Social Media - Now a Mainstream Business Tool
Social networking has become a mainstream business tool. A new global survey commissioned by global workplace solutions provider Regus revealed that 35% of U.S. businesses have successfully used social networks to win new business, reinforcing the impact that social media has had on corporations. However, the U.S. lags slightly behind the global average in this regard, with 40% of businesses globally having successfully leveraged social media tools for business development.
Up to now, relatively little analysis has been available regarding the real use businesses are making of social networking and whether true revenue potential can be generated through this channel. To glean whether businesses globally believe that social networking is ready to take its place among an array of marketing tools, the Regus survey asked business leaders not only whether they had achieved any customer wins using social networking, but also whether they believed the channel was effective enough to be awarded its own portion of marketing budget. Proving the faith businesses have in the social networking medium is seen in the revelation that more than a quarter of businesses worldwide (27%) have set aside a proportion of marketing budget specifically devoted to social networking activities.
Globally, social networks are still used for their original purposes. The most popular use of social networks is staying in touch with business contacts, with 58% of respondents globally declaring they use networks in this way. Joining special interest groups is also popular (54%). Although a number of skeptics (34%) believe social networking will never become a significant method of connecting to customers and prospects, 51% of companies globally organize, connect to or manage customer groups via social networks. Fifty four percent of firms use social networks to find useful business information. Surprisingly, however, only 22% of respondents had found new employment through social networking, in spite of the specific job search functions of networks such as LinkedIn.
In the U.S., 28% of businesses have set aside a proportion of marketing budget devoted to social networking activities. Fifty four percent of respondents used social networking to keep in touch with contacts, which was slightly lower than the global average. Notably, 44% of U.S. companies use social networking to join special interest groups, well below the global average of 54%.The U.S. had the smallest number of social networking skeptics among all the countries globally, with only 27% of respondents feeling that social networking will never become a significant method of connecting to customers and prospects.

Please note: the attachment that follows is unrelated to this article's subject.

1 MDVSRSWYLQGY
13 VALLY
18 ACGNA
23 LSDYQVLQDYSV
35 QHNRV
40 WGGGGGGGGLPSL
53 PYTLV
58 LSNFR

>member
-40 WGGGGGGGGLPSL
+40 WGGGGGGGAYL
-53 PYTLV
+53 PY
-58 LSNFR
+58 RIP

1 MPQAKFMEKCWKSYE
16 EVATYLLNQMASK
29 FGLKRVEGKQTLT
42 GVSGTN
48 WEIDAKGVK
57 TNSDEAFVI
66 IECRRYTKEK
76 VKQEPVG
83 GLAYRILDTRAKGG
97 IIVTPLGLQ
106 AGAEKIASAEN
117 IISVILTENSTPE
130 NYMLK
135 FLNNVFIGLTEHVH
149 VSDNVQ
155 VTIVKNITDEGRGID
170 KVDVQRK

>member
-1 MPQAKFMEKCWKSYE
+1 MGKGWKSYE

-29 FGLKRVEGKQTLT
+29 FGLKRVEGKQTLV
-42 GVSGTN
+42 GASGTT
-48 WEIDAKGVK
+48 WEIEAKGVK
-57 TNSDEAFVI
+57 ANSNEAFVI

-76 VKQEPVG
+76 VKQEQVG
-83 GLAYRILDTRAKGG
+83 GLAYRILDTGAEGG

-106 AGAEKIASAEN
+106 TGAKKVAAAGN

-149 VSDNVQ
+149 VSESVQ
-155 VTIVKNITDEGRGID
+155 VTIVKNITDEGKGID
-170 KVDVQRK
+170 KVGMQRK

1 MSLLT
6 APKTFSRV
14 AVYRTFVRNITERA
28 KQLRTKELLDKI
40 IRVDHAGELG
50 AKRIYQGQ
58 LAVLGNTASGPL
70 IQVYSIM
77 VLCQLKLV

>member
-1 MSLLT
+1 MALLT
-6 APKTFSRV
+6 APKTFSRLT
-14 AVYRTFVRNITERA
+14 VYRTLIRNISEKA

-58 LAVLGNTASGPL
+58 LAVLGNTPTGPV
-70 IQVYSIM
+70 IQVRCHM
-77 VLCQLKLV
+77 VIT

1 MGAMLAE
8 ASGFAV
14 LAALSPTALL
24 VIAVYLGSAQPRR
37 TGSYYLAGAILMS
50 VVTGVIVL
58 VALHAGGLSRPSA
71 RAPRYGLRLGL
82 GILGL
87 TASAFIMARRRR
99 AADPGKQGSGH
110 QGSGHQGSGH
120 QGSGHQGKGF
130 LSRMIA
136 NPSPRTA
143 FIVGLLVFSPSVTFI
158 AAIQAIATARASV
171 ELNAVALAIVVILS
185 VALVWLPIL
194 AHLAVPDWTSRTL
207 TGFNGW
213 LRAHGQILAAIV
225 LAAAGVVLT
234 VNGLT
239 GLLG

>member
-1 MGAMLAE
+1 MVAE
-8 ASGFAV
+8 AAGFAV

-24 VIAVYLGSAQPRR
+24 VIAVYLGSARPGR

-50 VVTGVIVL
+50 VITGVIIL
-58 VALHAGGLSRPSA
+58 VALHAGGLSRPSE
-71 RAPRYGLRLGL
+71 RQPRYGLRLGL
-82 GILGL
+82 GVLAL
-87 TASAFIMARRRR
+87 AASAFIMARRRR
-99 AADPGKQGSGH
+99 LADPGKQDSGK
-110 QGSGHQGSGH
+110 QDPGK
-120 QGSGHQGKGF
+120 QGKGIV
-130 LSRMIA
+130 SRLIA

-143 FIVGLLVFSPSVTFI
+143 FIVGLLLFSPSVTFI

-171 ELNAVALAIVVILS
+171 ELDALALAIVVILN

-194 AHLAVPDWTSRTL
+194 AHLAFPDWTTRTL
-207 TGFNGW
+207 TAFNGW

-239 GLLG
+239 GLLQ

Sande Golgart, vice president for Regus, comments, “Our global survey has revealed that social networking has finally become a mainstream business tool. Although there is a core group of skeptics globally, who do not believe that social networks will become a significant method of reaching customers and prospects, a significant proportion of firms are devoting real marketing budgets through the medium to acquire new customers and keep existing ones.
“While the most popular function of these networks remains that of keeping in touch with contacts, businesses are also successfully acquiring new customers, supporting their retention efforts and interacting with customer groups,” Golgart continued. “With 55 % of online Americans registered on Facebook, any reservations towards using social networking for business purposes seem misplaced. This survey indicates that organizations who have not yet ventured into the world of social networking may be missing out on sizeable business opportunities. This is particularly the case in the Netherlands (48%), India (52%), Mexico (50%) and Spain (50%), where the highest level of new customer acquisition via social networking was reported.”
The survey also analyzed company size differences and found that overall, small companies were slightly more likely to use social networking. In the U.S., 38% of small businesses, compared with 27% of large companies, successfully found new customers through social networks. However, more large companies (34%) have devoted marketing budget to this activity than small companies (26%). In addition, 47% of small businesses use social networks to join special interest groups, compared with only 37% of large businesses.
On an industry basis, an above-average number of media and marketing companies (50%) have found new customers through social networking, while companies in the financial services sector fared particularly badly with only 27%. Surprisingly, more respondents in the retail sector were social networking skeptics (36%). Finally, 8% more IT employees than the average (22%) had found a new job via social networking.